Located in the Mount Hope Preservation District and listed on the National Register of Historic Places, Monroe County’s Highland Park was the dream of George Ellwanger and Patrick Barry, two leading Rochester citizens and prominent nurserymen. Owners of the world-famous Mt. Hope Nursery, they endowed the community with 20 acres of their nursery’s land and enlisted the help of noted landscape engineer Frederick Law Olmsted to develop the park. The relationship with Mr. Olmsted lasted into the twentieth century and today Highland Park has grown to comprise 150 acres of rolling hills filled with botanical delights, magnificent gardens and the largest collection of lilacs in the United States.
HISTORY OF THE ROCHESTER LILAC FESTIVAL
Back in 1890, Rochester’s finest horticulturalists planted several thousand flowering shrubs on the south slope of Highland Park. Imagine their delight on a sunny Sunday in May 1898 when a spontaneous festival broke out in the park! More than 3,000 people flocked to see the magnificent display of blooms, especially the bright purples, whites, and pinks of the park’s first lilac gardens.
The city moved quickly to formalize the event, and Lilac Sunday was born. Concerts were added in 1901, and by 1908, the festival attracted more than 25,000 people, arriving on trains and trolleys from all over the area. The following year, a gift of 40 additional acres allowed park officials to create recreational space for the growing crowds. As more and more families owned automobiles, people began to attend from outside Monroe County and the 1920s saw tens of thousands of visitors every year at “lilac time.”
When the city could not afford to pay organizers during the Great Depression, in true Rochester spirit, volunteers stepped up to keep the cherished festival going — and their efforts made the free event grow. By the 1940s, crowds expanded to as many as 100,000 people.
The Rochester Lilac Festival is the largest event of its kind in North America, drawing more than 500,000 people annually to the ten-day free event. (Prior to Covid shutdown in 2020). Two concert stages feature more than 135 performances, including headline entertainment showcasing top artists in rock, reggae, dance music, R&B and more. The festival’s jam-packed lineup includes a televised parade; a juried arts and crafts show featuring the work of 160 artists, makers, designers and craftspeople; a Wine and Craft Beer Expo, a USA Track & Field Certified 10K and 5K — and the biggest stars of the show: the thousands of spectacular lilacs blooming on the south slope of Highland Park. This year, the Festival is re-imagined as we navigate the pandemic. Please visit the home page for more details on what components of the event will be happening.
From the Pinetum, stroll down Reservoir Road to the newly renovated and restored Lamberton Conservatory, a highlight of every visit to the park. Inside, six areas simulate faraway climates, from the Tropical Dome to the Desert Environment, and include a space for orchids, a display of house plants, and even a koi pond, While you’re inside, watch for the wandering quail who make the conservatory their home.
THE SWEET AROMA OF LILACS
With its star status of presenting the largest lilac collection in the Unites States, a visit to Highland Park offers a rare opportunity to experience the incredible beauty and intense fragrance of more than 500 varieties of lilacs on 1200 plants. The double whites could be Madame Lemoine or Miss Ellen Willmott, two of the most popular and fragrant of the Lemoine hybrids. Pocahontas has a nice rounded shape and a dark purple flower. Fenelon, a fragrant pink, is another favorite, and the earliest to bloom in Rochester.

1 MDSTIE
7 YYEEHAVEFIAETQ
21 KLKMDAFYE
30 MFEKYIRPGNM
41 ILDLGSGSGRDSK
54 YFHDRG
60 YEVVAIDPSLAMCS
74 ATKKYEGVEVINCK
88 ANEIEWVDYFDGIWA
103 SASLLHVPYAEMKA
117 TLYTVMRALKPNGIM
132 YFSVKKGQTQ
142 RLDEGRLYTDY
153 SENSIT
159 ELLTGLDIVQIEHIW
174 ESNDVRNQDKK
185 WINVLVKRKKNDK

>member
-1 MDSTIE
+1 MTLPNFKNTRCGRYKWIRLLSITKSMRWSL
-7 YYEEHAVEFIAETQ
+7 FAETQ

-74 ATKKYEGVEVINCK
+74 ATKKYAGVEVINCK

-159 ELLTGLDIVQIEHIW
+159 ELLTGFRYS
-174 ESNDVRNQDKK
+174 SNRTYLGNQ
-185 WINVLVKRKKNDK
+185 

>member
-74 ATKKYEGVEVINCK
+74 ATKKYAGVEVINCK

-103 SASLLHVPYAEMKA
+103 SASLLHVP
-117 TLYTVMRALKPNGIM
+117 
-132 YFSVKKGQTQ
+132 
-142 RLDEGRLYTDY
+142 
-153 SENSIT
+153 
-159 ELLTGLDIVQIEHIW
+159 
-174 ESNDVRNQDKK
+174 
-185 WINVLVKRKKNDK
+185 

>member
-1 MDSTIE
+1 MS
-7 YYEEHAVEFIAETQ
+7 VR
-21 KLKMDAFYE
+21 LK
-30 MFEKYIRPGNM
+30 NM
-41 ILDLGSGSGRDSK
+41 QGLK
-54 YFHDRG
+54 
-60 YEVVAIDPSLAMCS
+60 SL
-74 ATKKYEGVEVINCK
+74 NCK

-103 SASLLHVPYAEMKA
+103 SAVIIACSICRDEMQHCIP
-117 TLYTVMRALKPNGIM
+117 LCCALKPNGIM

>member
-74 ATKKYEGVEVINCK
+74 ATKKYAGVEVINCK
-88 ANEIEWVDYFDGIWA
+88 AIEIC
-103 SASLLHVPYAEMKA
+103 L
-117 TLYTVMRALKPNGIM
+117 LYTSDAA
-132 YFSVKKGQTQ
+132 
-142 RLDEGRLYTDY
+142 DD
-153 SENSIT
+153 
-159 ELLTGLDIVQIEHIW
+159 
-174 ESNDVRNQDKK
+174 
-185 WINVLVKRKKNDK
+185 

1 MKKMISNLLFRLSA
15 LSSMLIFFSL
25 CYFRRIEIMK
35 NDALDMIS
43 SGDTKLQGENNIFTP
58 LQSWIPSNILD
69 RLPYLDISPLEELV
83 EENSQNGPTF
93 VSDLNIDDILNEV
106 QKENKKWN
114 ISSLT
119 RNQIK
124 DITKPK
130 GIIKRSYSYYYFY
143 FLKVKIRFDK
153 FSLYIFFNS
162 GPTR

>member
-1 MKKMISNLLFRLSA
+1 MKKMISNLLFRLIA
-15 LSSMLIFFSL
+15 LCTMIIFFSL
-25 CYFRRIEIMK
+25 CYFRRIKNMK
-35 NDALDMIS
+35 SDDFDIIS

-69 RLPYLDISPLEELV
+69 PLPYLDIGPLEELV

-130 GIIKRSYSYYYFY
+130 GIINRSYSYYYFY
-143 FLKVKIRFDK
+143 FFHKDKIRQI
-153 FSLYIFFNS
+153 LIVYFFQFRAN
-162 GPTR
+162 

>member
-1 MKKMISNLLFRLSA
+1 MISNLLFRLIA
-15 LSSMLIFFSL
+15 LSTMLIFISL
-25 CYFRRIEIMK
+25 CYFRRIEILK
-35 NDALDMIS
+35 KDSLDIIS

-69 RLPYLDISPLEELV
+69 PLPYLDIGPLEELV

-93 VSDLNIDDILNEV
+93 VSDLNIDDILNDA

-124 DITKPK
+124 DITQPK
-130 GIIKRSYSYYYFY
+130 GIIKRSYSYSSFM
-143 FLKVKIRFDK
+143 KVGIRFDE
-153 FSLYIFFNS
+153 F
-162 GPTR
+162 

From the multi-petal Rochester Lilac to the early blooming single white Frederick Law Olmsted, and the Dwight D. Eisenhower, which has huge clusters of sky-blue flowers and was planted at the White House in 1969, there’s no shortage of rare discoveries to be found among the famous lilac gardens.
THE PANSY BED
With a new walkway encircling this garden, the spectacular hand-planted pansy bed features 10,000 plants in an oval floral “carpet.” Each year the pansies are positioned in a new design, making a stop at the pansy bed an annual tradition for area residents and visitors.
THE RHODODENDRON/AZALEA GARDEN
As you follow the winding walkway through the eastern end of the lilac garden, you’ll find your way up the gentle slope to another of Highland’s many surprises: the spectacular grove of rhododendrons and azaleas. As many as 700 varieties of these showy plants are clustered here, alongside mountain laurel, Andromeda, horse chestnuts, spring bulbs and wildflowers.
A WORLD CLASS ARBORETUM
Across the road from the rhododendrons and azaleas, you’ll find the Pinetum (pronounced pine-AY-tum), a superb collection of 300 species and varieties of conifers from the United States and around the world. Visitors to the park throughout the spring also enjoy the Japanese maple collection, 35 varieties of sweet-smelling magnolias, beautiful tree peonies, crabapple and flowering dogwood trees, a barberry collection, a rock garden with dwarf evergreens, and a large variety of leafy shade trees.
At the entrance to the park at South Avenue and Reservoir Drive, the annual bloom of the tulips provides a kaleidoscope of brilliant color.
Download the Highland Park Map to begin planning your visit through the gardens of Monroe County’s Highland Park.